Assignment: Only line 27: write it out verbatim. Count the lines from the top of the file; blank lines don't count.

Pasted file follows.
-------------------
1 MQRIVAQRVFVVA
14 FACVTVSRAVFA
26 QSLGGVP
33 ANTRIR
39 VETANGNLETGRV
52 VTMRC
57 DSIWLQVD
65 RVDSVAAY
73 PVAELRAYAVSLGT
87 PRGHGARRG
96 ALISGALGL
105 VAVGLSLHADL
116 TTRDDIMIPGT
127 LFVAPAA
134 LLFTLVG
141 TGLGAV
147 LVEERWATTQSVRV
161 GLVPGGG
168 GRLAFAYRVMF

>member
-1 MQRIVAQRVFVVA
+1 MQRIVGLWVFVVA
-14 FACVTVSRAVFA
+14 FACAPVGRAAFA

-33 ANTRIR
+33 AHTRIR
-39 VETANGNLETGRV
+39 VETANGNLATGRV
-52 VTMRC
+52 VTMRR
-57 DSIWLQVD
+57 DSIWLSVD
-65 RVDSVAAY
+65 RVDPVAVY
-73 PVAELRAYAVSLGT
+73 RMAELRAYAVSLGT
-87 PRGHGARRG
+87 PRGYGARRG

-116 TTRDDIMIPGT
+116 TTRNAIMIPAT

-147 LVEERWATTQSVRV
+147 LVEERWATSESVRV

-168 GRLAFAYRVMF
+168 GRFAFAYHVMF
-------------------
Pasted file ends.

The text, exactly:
-39 VETANGNLETGRV